Article

What My Father Taught Me – A Diversity and Inclusion Trainer’s Father

By Mauricio Velásquez, MBA
President, CEO – The Diversity Training Group

Antonio Velásquez, my immigrant father, who came to this country (legally, you have to say that these days) with nothing, not knowing the language, serving this great country in the military and then eventually with the GI bill graduating from college (at age 32) recently passed away.  My father lived to see me go to college and graduate school and earn a BA and MBA from two great schools and watched me marry a fabulous woman and have three wonderful children together and start my own firm – The Diversity Training Group.  DTG has thrived for nearly 15 years. 

As many of you know – when someone close to you passes away you become very introspective.  How did this person “touch me” and my life?  I have always been asked – “Why did you become a diversity trainer?”  Well, I have reflected on these questions for some time now and here is what I came up with - what my father taught me.  I wish I had had this conversation with him before he died.  My father was a Diversity and Inclusion Master – he just did not know it.

  • Work Hard – get the college degree, get the master’s degree, get all the experience you can – “No one can take your education and experience away from you and you will set yourself apart from your competition.”  No one worked harder than my dad.  Work harder than everyone else and your difference(s) will not matter.  My father displayed that boundless immigrant work ethic every day of his life.
  • See People As Human Beings - be kind, be thoughtful, treat all people with respect and dignity and they will treat you in turn the same way (hopefully).  My father would say – “Don’t give people more reason to dislike you than they already have, just because you are different, keep your head high, exude a friendly confidence and be respectful to others.”
  • Think of Those “Less Fortunate” – Never look to those that have more and be envious, always remember those who are less fortunate and count your blessings,” my father would say.  A marvelous coping technique I might add.  I thank God every day.
  • Always Be Informed – make decisions after you have all of the facts, after you understand all sides, all perspectives.  My father was a problem-solver and so am I.  I often ask myself – “What do I still not know, what information, what perspective am I missing?”  But make the decision, my father was no fan of indecision.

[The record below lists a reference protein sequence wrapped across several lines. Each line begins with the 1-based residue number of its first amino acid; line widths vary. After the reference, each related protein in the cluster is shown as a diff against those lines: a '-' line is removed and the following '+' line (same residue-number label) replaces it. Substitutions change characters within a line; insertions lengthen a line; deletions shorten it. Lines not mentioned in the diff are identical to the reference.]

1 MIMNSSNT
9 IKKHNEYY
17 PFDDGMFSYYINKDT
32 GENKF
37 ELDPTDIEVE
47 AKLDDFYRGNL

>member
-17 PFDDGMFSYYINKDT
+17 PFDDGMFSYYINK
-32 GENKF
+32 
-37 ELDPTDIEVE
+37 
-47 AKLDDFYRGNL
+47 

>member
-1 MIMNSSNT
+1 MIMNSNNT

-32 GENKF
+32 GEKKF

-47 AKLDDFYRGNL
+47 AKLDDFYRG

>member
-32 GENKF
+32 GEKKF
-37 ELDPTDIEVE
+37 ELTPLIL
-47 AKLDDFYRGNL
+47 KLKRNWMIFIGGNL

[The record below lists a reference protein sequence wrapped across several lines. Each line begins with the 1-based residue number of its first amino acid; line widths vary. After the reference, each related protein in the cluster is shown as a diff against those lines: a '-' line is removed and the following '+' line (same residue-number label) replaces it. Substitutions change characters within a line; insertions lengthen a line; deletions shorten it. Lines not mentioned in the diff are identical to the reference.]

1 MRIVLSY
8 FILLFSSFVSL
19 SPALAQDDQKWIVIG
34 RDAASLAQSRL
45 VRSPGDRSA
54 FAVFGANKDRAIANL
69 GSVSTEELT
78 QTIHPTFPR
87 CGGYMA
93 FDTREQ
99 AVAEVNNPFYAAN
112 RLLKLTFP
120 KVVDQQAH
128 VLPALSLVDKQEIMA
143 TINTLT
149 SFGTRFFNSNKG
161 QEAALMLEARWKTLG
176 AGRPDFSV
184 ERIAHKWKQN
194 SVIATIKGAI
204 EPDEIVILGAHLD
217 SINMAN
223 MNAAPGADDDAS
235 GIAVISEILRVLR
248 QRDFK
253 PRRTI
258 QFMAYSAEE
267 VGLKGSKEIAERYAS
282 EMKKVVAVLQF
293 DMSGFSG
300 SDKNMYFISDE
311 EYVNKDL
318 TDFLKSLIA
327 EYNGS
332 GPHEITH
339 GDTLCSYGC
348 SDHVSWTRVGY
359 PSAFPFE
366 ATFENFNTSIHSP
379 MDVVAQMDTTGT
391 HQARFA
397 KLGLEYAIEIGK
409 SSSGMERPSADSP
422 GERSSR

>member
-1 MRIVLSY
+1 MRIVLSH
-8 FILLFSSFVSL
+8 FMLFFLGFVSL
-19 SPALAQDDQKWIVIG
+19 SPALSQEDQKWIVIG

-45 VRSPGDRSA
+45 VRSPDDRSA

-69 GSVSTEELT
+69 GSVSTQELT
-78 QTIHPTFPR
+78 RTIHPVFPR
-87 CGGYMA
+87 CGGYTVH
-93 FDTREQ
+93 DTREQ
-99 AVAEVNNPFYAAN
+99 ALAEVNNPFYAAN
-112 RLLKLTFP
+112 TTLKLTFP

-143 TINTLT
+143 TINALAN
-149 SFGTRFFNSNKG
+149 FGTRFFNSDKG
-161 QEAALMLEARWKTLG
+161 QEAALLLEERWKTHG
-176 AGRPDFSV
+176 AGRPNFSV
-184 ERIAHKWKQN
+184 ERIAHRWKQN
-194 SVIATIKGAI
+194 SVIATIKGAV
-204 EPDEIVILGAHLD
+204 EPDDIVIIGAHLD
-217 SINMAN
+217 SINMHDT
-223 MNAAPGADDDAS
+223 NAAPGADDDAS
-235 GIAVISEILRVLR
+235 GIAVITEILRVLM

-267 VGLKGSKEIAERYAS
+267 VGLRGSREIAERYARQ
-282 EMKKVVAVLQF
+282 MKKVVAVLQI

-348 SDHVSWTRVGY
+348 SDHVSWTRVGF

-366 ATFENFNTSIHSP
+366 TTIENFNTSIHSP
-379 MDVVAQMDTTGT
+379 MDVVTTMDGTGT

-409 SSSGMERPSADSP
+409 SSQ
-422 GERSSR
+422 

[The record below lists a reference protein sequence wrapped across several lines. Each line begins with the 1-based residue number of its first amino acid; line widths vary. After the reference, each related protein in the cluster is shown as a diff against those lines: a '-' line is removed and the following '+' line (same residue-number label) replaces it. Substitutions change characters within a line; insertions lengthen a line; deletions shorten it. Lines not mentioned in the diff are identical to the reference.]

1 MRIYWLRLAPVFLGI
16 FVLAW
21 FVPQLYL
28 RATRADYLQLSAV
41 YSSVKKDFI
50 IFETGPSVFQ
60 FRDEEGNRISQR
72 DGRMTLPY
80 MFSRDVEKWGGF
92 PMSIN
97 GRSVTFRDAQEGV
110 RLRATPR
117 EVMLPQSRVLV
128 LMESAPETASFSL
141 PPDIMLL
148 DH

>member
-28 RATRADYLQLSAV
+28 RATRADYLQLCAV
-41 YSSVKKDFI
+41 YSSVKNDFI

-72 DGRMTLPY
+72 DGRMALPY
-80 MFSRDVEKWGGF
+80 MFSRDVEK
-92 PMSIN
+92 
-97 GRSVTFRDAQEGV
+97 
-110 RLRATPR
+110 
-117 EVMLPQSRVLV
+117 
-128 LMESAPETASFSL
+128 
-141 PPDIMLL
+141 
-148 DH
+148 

• Every Problem Has a Root Cause(s) and Solution(s) – “Just stop, take a deep breath, and study the problem” – my father would say.  Come at it from a place of reason and rational thought and not emotion and knee jerk reaction (more on this later). 
  • Learn From Your Mistakes – “What did you learn from this experience, what lesson did you take away?”  Yes, make decisions, don’t be indecisive but also reflect on your decisions, which were good, which were not so good and what did you learn.  You will not learn anything if you did not ask – what did we learn in this situation?
  • Trust People – “Reach out, find mentors, build quality relationships and these relationships will always serve you well” – my father would say.  My father taught me that you invest in relationships, in people, they will pay a dividend.  Don’t be afraid to seek out help, seek out mentors – especially people different from you – that have those different perspectives, who have walked a different path.  All of my work is built around trust.  The coaching, harassment prevention, diversity, and favoritism – DTG is doing workshop just around Trust.
  • Do What Others Avoid – my father ate conflict for breakfast.  He loved solving problems.  “Do what others do not want to do and you will be very successful” – he would tell me this all of the time.  Maybe why I love what I do – because others avoid issues of conflict, diversity, bias, prejudice, and hate.  My field is a growth industry.  Thanks to my father I found my passion, my vocation (not really work for me) and I love every minute of it.  I am truly fortunate.  I see so many people unhappy in my travels and I wonder why am I so fortunate?  I have my father (and mother) to thank for that.
  • Respond Don’t React – so often there is so much emotion, rage, frustration involved in decision making and relationships.  My father taught me to “be cool, stay cool and respond from a place of reason and common sense and not from a place of emotion.” In workshops every day hecklers (real jerks, toxic) come at me, but if I stay calm, cool, collected, and smile I am always good to go!  Responding is the key; not responding sends a very different message.  We teach how to engage, how to respond, how to coach – so important.
  • Listen – my father was a good listener.  “There is a difference between hearing someone and actually listening to them” – my father would point out.  Kelly, my wife always comments – “Total strangers tell you their whole life story!”  Why – no secret, I listen actively and the person knows I truly care.  Be authentic, sincere, genuine, care – my father taught me you can’t fake that.  Active listening is a lost art form.

 

Well, there you have it – why I became a Diversity and Inclusion Trainer, Consultant, Author and Coach.  My father’s legacy – blame my dad.  Thank you for taking the time to read this article. 


Diversity Training Group
692 Pine Street, Herndon, Virginia 20170
www.diversitydtg.com
Mauricio Velásquez, MBA – President, CEO
mauriciov@diversitydtg.com

 



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